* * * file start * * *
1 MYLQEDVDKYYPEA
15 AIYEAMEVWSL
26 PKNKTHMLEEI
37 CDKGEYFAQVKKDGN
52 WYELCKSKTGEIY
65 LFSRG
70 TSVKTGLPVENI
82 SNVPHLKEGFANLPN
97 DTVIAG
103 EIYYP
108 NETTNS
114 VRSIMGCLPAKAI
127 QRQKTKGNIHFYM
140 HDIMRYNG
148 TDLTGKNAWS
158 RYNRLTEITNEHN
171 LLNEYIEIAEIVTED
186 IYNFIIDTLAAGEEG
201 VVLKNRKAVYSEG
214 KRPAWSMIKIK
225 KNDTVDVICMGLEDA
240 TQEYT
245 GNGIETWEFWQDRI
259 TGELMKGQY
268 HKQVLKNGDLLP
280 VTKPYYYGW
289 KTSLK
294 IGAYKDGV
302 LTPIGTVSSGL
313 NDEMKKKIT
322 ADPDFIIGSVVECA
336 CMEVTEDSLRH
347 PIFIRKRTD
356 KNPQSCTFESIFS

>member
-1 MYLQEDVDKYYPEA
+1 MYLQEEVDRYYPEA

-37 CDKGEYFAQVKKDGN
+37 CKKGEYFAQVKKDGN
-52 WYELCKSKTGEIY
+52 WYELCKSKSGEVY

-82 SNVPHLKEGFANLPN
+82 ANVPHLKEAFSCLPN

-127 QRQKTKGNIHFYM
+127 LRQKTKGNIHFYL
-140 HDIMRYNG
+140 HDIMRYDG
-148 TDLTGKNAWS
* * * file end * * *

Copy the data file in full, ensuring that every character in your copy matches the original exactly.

1 MYLQEDVDKYYPEA
15 AIYEAMEVWSL
26 PKNKTHMLEEI
37 CDKGEYFAQVKKDGN
52 WYELCKSKTGEIY
65 LFSRG
70 TSVKTGLPVENI
82 SNVPHLKEGFANLPN
97 DTVIAG
103 EIYYP
108 NETTNS
114 VRSIMGCLPAKAI
127 QRQKTKGNIHFYM
140 HDIMRYNG
148 TDLTGKNAWS
158 RYNRLTEITNEHN
171 LLNEYIEIAEIVTED
186 IYNFIIDTLAAGEEG
201 VVLKNRKAVYSEG
214 KRPAWSMIKIK
225 KNDTVDVICMGLEDA
240 TQEYT
245 GNGIETWEFWQDRI
259 TGELMKGQY
268 HKQVLKNGDLLP
280 VTKPYYYGW
289 KTSLK
294 IGAYKDGV
302 LTPIGTVSSGL
313 NDEMKKKIT
322 ADPDFIIGSVVECA
336 CMEVTEDSLRH
347 PIFIRKRTD
356 KNPQSCTFESIFS

>member
-1 MYLQEDVDKYYPEA
+1 MYLQEEVDRYYPEA

-37 CDKGEYFAQVKKDGN
+37 CKKGEYFAQVKKDGN
-52 WYELCKSKTGEIY
+52 WYELCKSKSGEVY

-82 SNVPHLKEGFANLPN
+82 ANVPHLKEAFSCLPN

-127 QRQKTKGNIHFYM
+127 LRQKTKGNIHFYL
-140 HDIMRYNG
+140 HDIMRYDG
-148 TDLTGKNAWS